Since icing does not require butter, you shouldn’t make it with butter substitutes.
Icing is made by swirling powdered sugar with a liquid such as water, cream, regular milk, or coconut milk. Frosting, on the other hand, is made of solid fats such as butter or cream.
As previously said, solid fat allows the frosting to remain together and maintain a uniform, fluffy appearance. Icing is a spread that is liquid, thin, and shiny.
Applying a smooth frosting to a cake is very simple, if you manage to avoid its common pitfalls.
If you put your cake board directly on a turntable, it will move whenever you put any pressure on it, making frosting difficult.
To keep the cake board from rolling around during frosting, use a non-slip mat to hold it stable on the turntable.
When you spread the frosting and filling, the cake will wobble since nothing is holding it in place. Tall cakes could even fall over if you apply too much pressure.
To correct this, generously apply frosting over the center of the cake board, then press the first layer of cake onto the dot. This will serve as cement to secure the cake to the cake board and prevent it from shifting.
If you frost the cake while the layers are at room temperature, it will begin to wobble even if the cake is attached to the cake board with a dot of frosting and a non-slip mat.
The cake should be refrigerated for 15 minutes before frosting. The layers will be sturdy and less prone to crumbling, making frosting easier and more consistent.
It’s important to pay attention to your frosting’s consistency; if it’s too stiff, it won’t be easy to spread it over your cake. Even if you successfully spread it, it would be difficult to smooth it out afterward with a cake comb.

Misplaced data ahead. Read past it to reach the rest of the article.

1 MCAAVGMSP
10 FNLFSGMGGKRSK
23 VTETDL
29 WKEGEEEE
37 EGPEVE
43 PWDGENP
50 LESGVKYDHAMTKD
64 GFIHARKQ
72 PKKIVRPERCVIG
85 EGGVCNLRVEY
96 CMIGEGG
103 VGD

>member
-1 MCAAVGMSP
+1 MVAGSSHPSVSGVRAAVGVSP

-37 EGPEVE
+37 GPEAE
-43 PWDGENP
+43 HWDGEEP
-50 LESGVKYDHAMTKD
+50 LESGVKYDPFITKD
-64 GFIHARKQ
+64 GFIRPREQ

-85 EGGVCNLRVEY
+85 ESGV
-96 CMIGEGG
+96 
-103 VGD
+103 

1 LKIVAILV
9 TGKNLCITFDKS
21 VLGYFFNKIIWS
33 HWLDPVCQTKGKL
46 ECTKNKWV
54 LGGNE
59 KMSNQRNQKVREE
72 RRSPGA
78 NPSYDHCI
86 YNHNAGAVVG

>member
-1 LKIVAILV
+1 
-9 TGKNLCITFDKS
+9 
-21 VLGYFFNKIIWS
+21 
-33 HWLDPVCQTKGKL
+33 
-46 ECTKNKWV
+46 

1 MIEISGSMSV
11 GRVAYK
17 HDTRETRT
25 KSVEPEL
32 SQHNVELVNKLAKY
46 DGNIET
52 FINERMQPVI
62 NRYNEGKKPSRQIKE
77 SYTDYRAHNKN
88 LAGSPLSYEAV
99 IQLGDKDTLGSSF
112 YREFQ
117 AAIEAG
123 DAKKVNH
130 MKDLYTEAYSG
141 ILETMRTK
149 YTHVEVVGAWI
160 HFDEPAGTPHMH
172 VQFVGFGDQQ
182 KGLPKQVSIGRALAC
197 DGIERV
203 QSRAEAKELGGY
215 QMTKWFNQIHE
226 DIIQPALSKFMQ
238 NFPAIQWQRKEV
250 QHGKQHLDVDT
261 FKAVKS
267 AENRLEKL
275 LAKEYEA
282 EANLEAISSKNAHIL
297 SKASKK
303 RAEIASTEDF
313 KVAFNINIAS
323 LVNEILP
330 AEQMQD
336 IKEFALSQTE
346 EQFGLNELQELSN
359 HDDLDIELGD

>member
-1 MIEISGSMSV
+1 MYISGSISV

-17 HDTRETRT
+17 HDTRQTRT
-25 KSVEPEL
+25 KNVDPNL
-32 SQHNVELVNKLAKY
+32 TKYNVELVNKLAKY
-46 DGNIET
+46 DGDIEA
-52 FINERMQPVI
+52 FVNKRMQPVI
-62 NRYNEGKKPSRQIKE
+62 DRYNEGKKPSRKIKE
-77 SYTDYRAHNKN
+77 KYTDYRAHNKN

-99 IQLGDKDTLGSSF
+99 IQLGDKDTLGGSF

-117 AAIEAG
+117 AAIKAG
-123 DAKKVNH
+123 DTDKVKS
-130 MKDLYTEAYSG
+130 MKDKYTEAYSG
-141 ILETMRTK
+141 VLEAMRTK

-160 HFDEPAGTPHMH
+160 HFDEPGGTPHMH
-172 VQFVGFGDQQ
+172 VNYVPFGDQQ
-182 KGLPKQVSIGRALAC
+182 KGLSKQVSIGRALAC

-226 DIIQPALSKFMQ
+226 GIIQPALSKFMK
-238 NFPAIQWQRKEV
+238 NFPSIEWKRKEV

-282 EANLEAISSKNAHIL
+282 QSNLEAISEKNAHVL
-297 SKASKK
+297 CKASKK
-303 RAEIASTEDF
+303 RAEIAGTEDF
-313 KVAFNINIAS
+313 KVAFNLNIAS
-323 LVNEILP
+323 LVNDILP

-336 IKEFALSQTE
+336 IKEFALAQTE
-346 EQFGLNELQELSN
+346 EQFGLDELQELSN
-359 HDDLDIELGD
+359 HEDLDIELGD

To solve this problem, thin down the frosting by adding a few tablespoons of milk or cream.
If you spread the frosting too thin, the cake comb will scrape off all of it, revealing the cake layers beneath.
Spreading a thicker layer of frosting is the best method. It will seem excessive at first, but don’t worry; as you smooth it, you’ll remove the excess and reduce its thickness.
To make precise corners with no gaps on the top, spread the frosting higher than the cake. Apply an extra layer over any dents. After that, scrape it all over one more time to smooth out the touch-up frosting and remove any leftovers, leaving a lovely, smooth surface.
After scraping, the cake comb will be covered with frosting. If you immediately use the cake comb again, the frosting will be pulled back onto the cake, forming a textural line.
Instead, wipe it with a cloth or paper towel. The same goes for scraping the top with a spatula — wipe it completely clean every time you use it and push the frosting sideways with your spatula instead of down to make smoother edges.
If you leave your cake at room temperature, the cake will sink, making it lean and bulge with cracked frosting.
Before serving the cake, place it in the refrigerator for about two hours. The cool temperature will keep the frosting firm and steady.
Butter is an essential part of the frosting that keeps it from crumbling.
Luckily, cream cheese, margarine, heavy cream, coconut oil, and shortening may all be used to make a great frosting if you don’t want to use butter.
Margarine is the most similar to butter in terms of taste and texture. The melting point of shortening is the greatest, so the frosting can stand at room temperature longer without melting. Coconut oil and cream cheese are good choices, but they’ll change the flavor quite a bit. Heavy cream is ideal for lighter frostings.
Remember to follow the particular ratios for your butter alternative of choice and avoid some of the common mistakes we outlined. Place a dot of frosting on the cake board and use a non-slip mat to keep it from sliding around. Chill your finished cake for 2 hours before serving.
Have fun whisking!